firms’ profits drop further, the value of stockmarkets will probably fall.

What of consumers and voters? They touch screens, wear clothes and are 
kept healthy by the products of firms that they dislike as immoral, 
exploitative and aloof. The golden age of global firms has also been a 
golden age for consumer choice and efficiency. Its demise may make the 
world seem fairer. But the retreat of the multinational cannot bring 
back all the jobs that the likes of Mr Trump promise. And it will mean 
rising prices, diminishing competition and slowing innovation. In time, 
millions of small firms trading across borders could replace big firms 
as transmitters of ideas and capital. But their weight is tiny. People 
may yet look back on the era when global firms ruled the business world, 
and regret its passing.

*MultinationalsThe retreat of the global company*

The biggest business idea of the past three decades is in deep trouble

 From the print edition | Briefing, Jan 28th 2017, 

IT WAS as though the world had a new appetite. A Kentucky Fried Chicken 
(KFC) outlet opened near Tiananmen Square in 1987. In 1990 a McDonald’s 
sprang up in Pushkin Square, flipping burgers for 30,000 Muscovites on 
its first day. Later that year Ronald McDonald rolled into Shenzhen, 
China, too. Between 1990 and 2005 the two companies’ combined foreign 
sales soared by 400%.

McDonald’s and KFC embodied an idea that would become incredibly 
powerful: global firms, run by global managers and owned by global 
shareholders, should sell global products to global customers. For a 
long time their planet-straddling model was as hot, crisp and moreish as 
their fries.

Today both companies have gone soggy. Their shares have lagged behind 
America’s stockmarket over the past half-decade. Yum, which owns KFC, 
saw its foreign profits peak in 2012; they have fallen by 20% since. 
Those of McDonald’s are down by 29% since 2013 (see article 
Last year Yum threw in the towel in China and spun off its business 
there. On January 8th McDonald’s sold a majority stake in its Chinese 
operation to a state-owned firm. There are specific reasons for some of 
this; but there is also a broader trend. The world is losing its taste 
for global businesses.

Their detractors and their champions both think of multinational 
firms—for the purposes of this article, firms that make over 30% of 
their sales outside their home region (unless otherwise specified)—as 
the apex predators of the global economy. They shape the ecosystems in 
which others seek their living. They direct the flows of goods, services 
and capital that brought globalisation to life. Though multinationals 
account for only 2% of the world’s jobs, they own or orchestrate the 
supply chains that account for over 50% of world trade; they make up 40% 
of the value of the West’s stockmarkets; and they own most of the 
world’s intellectual property.

Although the idea of being at the top of the food chain makes these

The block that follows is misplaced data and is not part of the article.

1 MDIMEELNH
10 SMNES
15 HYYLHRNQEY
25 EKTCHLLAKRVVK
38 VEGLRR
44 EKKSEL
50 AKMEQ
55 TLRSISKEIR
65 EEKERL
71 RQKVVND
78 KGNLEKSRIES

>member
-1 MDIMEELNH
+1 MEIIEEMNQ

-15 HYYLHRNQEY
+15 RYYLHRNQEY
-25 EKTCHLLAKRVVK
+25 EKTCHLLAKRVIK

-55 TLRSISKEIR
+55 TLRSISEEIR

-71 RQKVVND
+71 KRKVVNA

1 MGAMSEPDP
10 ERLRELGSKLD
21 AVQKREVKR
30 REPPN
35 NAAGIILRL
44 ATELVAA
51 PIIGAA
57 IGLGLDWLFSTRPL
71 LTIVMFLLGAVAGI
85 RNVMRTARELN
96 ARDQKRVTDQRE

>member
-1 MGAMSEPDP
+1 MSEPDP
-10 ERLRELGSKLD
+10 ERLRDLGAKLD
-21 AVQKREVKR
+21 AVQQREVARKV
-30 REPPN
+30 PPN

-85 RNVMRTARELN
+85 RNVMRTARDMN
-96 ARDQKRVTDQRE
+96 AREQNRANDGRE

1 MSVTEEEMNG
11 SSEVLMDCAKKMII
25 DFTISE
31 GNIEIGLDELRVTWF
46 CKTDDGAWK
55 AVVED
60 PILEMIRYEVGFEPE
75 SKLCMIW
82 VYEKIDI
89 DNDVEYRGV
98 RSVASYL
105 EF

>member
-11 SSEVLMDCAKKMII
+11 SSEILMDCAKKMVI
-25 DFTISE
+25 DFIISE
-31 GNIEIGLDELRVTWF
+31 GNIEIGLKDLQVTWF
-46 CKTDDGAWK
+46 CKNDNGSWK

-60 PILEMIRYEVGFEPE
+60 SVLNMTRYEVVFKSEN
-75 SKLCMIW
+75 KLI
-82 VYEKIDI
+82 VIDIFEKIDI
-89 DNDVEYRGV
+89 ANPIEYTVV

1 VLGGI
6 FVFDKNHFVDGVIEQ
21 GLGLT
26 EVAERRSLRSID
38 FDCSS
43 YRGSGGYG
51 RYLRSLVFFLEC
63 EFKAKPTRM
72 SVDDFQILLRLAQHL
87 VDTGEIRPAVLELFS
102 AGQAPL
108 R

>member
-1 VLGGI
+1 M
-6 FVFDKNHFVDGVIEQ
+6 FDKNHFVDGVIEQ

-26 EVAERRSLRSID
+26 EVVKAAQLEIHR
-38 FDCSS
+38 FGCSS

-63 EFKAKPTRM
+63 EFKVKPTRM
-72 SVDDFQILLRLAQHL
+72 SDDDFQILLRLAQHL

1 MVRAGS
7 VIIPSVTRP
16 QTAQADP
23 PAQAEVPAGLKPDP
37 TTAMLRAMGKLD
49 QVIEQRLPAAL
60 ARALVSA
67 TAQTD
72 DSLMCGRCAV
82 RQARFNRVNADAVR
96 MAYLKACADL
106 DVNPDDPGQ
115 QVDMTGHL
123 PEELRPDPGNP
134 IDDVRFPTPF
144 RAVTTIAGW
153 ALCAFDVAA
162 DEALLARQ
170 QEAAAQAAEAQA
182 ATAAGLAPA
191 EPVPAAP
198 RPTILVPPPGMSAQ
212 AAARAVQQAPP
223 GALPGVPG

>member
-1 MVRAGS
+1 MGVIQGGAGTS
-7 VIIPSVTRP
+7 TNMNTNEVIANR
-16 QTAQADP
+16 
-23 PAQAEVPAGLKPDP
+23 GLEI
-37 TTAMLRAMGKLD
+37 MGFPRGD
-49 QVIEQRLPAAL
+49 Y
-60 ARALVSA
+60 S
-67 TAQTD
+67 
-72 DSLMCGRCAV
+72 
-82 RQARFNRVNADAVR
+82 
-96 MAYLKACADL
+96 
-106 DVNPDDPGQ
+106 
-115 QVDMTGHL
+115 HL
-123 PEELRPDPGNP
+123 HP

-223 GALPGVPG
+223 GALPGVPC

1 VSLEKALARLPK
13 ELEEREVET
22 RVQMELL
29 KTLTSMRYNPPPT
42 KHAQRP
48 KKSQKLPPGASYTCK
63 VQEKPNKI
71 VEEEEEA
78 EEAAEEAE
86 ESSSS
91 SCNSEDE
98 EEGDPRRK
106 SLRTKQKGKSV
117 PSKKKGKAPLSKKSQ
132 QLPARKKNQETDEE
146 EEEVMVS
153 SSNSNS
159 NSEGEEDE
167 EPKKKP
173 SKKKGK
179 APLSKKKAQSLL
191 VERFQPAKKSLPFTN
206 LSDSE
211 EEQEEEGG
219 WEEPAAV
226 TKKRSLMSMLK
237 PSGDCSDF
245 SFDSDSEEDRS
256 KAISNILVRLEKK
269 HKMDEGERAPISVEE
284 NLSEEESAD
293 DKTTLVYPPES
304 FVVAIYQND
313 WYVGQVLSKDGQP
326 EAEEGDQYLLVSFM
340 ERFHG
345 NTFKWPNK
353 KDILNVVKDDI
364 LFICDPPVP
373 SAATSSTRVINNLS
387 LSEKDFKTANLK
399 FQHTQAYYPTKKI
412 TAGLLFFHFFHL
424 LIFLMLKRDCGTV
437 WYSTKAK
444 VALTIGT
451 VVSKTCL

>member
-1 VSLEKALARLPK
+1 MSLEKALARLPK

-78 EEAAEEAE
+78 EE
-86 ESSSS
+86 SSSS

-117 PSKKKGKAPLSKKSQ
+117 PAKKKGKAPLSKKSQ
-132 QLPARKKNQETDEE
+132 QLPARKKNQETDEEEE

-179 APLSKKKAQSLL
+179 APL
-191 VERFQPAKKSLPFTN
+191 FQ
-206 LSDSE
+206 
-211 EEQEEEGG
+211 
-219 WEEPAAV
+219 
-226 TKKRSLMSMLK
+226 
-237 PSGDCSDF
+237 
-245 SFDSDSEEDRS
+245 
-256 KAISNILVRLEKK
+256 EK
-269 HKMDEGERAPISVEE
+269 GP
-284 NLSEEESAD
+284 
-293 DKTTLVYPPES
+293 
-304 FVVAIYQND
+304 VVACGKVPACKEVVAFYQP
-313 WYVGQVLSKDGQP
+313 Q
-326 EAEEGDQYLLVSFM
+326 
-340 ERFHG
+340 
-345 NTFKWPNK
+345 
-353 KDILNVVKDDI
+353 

companies sound ruthless and all-conquering, rickety and overextended 
are often more fitting adjectives. And like jackals circling an elderly 
pride, politicians want to grab more of the spoils that multinational 
firms have come to control, including 80m jobs on their payrolls and 
their profits of about $1trn. As multinational firms come to make ever 
more of their money from technology services they become yet more 
vulnerable to a backlash. The predators are increasingly coming to look 
like prey.

It all looked very different 25 years ago. With the Soviet Union 
collapsing and China opening up, a sense of destiny gripped Western 
firms; the “end of history” announced by Francis Fukuyama, a scholar, in 
which all countries would converge towards democracy and capitalism 
seemed both a historical turning-point and a huge opportunity. There 
were already many multinationals, some long established. Shell, 
Coca-Cola and Unilever had histories spanning the 20th century. But they 
had been run, for the most part, as loose federations of national 
businesses. The new multinationals sought to be truly global.

Companies became obsessed with internationalising their customers, 
production, capital and management. Academics draw distinctions between 
going global “vertically”—relocating production and the sourcing of raw 
materials—and “horizontally”—selling into new markets. But in practice 
many firms went global every which way at once, enthusiastically buying 
rivals, courting customers and opening factories wherever the 
opportunity arose. Though the trend started in the rich world, it soon 
caught on among large companies in developing economies, too. And it was 
huge: 85% of the global stock of multinational investment was created 
after 1990, after adjusting for inflation (see chart 1).

By 2006 Sam Palmisano, the boss of IBM, was arguing that the “globally 
integrated enterprise” run as a unitary organisation, rather than as a 
federation, would transcend all borders as it sought “the integration of 
production and value delivery worldwide”. From the Seattle 
demonstrations of 1999 onwards, anti-globalisation activists had been 
saying much the same, while drawing less solace from the prospect. The 
only business star to resist the orthodoxy was Warren Buffett; he sought 
out monopolies at home instead.

Such a spree could not last forever; an increasing body of evidence 
suggests that it has now ended. In 2016 multinationals’ cross-border 
investment probably fell by 10-15%. Impressive as the share of trade 
accounted for by cross-border supply chains is, it has stagnated since 
2007 (see chart 2). The proportion of sales that Western firms make 
outside their home region has shrunk. Multinationals’ profits are 
falling and the flow of new multinational investment has been declining 
relative to GDP. The global firm is in retreat.

*The other end of the end of history*

To understand why this is, consider the three parties that made the boom 
possible: investors; the “headquarters countries” in which global firms